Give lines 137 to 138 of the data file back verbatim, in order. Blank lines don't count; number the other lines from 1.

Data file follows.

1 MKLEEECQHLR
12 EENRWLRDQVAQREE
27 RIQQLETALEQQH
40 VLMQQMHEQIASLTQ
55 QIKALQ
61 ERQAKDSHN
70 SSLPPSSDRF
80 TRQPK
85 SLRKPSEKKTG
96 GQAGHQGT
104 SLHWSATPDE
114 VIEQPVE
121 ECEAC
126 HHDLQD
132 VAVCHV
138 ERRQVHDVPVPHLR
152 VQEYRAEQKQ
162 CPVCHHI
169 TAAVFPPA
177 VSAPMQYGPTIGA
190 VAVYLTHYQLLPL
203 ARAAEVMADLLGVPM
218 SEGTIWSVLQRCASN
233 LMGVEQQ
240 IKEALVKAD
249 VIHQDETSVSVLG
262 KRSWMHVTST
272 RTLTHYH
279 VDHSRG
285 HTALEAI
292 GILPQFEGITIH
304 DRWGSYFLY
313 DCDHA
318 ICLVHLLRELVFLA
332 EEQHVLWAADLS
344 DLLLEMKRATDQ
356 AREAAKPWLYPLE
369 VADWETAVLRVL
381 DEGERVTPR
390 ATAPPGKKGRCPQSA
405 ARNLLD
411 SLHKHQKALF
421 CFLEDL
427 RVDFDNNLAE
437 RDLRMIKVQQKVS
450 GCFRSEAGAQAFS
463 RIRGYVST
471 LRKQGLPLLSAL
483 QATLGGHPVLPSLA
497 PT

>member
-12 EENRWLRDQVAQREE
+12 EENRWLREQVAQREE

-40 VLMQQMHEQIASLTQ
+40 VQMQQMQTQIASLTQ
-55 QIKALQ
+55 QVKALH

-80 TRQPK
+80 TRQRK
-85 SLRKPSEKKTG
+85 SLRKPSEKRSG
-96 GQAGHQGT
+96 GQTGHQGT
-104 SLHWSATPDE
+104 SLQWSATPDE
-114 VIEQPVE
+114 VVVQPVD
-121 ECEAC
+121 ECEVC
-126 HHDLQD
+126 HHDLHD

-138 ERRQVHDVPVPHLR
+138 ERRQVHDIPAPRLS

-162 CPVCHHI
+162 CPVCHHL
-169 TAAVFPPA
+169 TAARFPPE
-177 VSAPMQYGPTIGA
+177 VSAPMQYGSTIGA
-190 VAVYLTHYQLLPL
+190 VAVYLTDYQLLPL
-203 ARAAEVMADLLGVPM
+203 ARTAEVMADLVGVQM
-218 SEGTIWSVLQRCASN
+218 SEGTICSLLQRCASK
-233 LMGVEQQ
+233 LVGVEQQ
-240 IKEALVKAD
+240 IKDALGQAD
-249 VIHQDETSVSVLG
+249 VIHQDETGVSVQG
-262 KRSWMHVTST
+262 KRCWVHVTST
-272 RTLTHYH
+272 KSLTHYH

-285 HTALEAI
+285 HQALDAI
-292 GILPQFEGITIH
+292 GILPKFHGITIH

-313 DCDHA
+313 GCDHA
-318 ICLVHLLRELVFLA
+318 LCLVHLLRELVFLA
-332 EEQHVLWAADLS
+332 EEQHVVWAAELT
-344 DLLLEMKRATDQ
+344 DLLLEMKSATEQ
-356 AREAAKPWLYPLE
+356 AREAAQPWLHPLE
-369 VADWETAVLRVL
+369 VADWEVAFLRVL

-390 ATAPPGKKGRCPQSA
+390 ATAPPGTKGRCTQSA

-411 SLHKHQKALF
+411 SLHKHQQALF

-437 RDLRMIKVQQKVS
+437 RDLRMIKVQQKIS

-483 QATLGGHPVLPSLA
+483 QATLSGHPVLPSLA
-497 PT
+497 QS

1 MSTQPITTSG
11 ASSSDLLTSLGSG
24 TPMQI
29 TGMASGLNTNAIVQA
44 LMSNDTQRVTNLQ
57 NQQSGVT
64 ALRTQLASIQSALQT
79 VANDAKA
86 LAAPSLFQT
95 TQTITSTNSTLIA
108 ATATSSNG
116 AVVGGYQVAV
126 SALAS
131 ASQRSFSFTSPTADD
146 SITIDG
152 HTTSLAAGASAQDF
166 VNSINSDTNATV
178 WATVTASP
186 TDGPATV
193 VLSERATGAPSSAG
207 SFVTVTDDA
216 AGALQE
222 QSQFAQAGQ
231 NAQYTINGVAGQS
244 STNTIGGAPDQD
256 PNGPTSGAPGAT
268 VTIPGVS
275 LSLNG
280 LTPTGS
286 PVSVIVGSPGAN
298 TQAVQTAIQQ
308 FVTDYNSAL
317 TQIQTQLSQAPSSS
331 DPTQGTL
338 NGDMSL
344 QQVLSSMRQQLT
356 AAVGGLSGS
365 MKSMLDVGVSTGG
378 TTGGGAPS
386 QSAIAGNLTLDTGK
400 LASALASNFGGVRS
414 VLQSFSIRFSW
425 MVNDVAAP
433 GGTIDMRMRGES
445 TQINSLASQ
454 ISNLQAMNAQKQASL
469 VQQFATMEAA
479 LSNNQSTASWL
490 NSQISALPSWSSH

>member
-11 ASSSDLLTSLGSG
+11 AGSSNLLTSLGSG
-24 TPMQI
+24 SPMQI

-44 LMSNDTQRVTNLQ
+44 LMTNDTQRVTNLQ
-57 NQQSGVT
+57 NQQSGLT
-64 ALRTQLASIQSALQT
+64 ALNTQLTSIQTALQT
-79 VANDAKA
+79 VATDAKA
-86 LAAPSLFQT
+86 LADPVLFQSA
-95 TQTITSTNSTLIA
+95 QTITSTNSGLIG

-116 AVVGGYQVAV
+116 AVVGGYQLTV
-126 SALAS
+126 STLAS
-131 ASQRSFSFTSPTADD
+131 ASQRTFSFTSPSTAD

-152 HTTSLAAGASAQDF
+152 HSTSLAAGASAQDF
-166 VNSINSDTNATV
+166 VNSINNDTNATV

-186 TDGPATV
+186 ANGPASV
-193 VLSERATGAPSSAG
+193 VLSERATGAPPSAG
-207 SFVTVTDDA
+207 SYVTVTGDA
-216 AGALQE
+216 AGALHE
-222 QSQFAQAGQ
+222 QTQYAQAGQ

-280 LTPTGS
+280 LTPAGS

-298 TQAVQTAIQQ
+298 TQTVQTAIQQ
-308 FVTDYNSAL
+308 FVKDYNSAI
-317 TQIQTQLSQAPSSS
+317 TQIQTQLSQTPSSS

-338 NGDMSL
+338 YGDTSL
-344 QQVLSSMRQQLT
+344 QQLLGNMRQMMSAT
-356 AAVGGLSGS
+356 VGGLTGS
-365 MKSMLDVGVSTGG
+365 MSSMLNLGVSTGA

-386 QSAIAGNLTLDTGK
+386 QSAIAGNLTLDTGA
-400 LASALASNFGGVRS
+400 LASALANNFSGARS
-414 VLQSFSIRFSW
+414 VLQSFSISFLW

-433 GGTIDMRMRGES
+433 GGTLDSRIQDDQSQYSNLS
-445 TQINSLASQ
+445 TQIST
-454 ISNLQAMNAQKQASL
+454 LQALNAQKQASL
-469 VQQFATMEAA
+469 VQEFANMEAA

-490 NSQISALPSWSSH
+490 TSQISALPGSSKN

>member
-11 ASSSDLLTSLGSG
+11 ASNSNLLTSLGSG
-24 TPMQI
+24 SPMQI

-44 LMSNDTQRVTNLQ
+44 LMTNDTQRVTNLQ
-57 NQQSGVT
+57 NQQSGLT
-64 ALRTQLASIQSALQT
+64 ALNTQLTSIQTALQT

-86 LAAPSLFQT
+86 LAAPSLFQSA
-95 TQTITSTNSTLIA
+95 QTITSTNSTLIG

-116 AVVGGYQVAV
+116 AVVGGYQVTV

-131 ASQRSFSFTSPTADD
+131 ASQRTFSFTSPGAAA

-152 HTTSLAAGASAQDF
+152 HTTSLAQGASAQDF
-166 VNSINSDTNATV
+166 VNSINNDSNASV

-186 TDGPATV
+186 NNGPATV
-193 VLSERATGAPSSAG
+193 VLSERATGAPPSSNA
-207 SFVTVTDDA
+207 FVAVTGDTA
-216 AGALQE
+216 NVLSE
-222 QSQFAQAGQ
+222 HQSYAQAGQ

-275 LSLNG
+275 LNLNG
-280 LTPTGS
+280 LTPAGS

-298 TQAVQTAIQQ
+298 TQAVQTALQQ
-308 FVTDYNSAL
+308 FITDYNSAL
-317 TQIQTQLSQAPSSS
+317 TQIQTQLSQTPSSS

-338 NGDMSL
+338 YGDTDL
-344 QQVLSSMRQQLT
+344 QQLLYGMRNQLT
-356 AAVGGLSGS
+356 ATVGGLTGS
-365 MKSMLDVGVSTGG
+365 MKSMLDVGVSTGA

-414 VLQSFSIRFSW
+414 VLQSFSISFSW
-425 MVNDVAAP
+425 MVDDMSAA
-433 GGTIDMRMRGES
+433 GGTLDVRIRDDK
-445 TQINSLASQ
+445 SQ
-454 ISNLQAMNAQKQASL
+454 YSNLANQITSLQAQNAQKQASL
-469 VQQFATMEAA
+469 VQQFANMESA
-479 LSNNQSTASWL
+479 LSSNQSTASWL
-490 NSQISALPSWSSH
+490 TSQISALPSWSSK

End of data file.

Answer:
152 HTTSLAAGASAQDF
166 VNSINSDTNATV